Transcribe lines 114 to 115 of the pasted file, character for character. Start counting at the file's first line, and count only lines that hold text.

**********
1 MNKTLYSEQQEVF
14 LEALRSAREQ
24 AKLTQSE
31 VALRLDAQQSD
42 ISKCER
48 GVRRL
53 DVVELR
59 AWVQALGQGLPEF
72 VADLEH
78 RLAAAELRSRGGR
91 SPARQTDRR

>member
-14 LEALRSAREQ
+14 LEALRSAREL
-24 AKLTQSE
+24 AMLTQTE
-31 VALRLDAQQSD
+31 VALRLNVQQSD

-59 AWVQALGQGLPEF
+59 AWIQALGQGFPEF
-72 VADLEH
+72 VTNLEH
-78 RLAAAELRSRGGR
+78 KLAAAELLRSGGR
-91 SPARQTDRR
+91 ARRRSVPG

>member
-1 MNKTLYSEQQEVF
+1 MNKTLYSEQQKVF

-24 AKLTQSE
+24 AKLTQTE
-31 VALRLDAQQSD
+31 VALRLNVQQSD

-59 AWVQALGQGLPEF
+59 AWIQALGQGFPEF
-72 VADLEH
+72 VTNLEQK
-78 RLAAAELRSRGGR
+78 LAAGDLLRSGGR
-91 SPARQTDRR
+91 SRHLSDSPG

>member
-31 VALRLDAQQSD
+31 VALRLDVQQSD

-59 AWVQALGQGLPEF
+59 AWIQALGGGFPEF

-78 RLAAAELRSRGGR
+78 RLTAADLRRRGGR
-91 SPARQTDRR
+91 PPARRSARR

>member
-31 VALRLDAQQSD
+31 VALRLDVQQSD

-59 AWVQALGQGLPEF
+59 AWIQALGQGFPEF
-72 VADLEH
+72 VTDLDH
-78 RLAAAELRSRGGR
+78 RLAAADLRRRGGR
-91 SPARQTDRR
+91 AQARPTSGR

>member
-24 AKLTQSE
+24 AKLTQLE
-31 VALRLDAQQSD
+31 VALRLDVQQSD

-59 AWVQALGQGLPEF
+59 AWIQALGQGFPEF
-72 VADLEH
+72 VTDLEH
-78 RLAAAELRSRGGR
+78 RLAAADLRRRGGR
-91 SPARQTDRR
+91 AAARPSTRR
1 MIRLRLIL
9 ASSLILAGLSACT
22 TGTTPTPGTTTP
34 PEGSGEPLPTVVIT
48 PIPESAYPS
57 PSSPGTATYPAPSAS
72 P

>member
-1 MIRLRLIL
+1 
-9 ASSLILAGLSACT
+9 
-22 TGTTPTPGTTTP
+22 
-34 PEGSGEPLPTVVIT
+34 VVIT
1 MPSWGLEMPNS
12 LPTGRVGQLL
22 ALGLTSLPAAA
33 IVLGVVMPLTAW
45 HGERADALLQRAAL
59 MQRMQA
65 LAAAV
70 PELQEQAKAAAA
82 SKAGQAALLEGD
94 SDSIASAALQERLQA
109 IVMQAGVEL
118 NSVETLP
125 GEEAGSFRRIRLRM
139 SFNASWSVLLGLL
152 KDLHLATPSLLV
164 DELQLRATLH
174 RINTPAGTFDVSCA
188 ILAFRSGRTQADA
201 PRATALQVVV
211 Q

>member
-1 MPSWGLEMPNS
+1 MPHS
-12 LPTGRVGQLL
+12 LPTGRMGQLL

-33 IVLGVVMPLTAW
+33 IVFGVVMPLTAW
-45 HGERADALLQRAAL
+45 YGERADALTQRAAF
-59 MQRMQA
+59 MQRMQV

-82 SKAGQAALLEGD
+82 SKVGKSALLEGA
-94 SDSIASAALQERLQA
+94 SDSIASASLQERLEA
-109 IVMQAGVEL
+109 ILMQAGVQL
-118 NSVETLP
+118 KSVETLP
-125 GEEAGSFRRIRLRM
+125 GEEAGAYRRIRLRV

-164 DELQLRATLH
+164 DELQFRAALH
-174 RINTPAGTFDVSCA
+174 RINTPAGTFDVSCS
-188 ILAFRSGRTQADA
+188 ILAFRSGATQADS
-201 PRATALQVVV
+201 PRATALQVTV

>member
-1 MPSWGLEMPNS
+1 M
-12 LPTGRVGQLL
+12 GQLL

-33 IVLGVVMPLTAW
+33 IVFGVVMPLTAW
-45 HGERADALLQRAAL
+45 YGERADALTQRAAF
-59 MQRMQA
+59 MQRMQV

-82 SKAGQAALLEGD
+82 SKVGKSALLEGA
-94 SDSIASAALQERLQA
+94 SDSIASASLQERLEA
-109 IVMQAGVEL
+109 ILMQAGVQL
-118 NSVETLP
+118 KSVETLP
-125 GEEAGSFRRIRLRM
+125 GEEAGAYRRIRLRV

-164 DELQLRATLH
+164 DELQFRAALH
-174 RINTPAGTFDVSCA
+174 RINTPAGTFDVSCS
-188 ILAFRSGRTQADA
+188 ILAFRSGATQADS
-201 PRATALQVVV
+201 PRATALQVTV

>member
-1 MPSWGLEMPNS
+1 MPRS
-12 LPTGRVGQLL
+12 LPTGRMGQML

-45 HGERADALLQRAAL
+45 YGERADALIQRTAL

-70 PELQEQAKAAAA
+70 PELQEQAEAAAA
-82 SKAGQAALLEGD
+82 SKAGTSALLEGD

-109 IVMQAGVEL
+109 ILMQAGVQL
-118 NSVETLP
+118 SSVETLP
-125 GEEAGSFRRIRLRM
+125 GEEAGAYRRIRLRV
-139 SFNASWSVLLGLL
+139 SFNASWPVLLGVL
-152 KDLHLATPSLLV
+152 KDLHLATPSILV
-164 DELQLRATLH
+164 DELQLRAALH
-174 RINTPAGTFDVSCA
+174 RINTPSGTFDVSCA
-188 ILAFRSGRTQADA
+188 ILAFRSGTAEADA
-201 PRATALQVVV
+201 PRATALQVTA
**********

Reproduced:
-12 LPTGRVGQLL
+12 LPTGRMGQLL